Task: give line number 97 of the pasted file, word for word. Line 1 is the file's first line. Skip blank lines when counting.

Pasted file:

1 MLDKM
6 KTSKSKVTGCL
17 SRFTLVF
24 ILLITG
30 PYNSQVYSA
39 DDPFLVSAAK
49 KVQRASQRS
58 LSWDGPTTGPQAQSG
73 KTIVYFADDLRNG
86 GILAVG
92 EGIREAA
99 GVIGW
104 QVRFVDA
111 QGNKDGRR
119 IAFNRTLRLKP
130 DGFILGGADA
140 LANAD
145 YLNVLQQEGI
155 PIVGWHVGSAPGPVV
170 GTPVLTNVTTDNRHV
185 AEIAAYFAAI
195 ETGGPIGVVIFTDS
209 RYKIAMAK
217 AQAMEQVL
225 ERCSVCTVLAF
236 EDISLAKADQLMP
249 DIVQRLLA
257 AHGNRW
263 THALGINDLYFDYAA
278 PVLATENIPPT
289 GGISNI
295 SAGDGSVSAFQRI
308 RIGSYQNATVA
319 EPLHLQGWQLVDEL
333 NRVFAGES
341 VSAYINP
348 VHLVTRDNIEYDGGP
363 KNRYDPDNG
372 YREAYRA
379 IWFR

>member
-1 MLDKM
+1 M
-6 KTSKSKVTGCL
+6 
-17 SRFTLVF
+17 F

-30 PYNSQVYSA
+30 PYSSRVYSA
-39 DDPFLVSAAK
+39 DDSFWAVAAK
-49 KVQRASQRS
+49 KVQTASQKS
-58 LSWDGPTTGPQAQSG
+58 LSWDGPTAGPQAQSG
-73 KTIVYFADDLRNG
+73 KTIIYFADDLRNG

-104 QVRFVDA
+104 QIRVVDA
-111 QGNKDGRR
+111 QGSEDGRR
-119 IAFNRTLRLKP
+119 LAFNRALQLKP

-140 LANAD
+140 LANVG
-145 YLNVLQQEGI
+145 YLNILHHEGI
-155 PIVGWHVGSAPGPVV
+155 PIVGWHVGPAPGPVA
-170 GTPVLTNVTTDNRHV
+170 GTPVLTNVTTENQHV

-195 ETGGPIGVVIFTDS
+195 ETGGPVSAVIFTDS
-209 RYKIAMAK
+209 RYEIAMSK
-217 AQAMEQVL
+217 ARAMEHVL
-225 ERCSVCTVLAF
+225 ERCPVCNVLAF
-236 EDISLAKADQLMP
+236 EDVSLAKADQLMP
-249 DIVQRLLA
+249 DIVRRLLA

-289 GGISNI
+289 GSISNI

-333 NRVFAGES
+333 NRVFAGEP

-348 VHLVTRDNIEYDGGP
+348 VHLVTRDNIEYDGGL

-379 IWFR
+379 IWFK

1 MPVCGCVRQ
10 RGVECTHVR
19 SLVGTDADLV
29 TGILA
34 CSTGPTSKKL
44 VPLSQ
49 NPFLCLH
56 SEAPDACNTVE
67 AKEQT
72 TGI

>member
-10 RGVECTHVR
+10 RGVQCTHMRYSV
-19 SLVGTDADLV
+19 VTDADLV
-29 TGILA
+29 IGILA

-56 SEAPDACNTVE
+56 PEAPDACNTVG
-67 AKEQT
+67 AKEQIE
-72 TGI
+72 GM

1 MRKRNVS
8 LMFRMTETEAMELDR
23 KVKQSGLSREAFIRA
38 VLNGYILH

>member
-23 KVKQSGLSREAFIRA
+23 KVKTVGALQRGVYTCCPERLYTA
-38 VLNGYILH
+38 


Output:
44 VPLSQ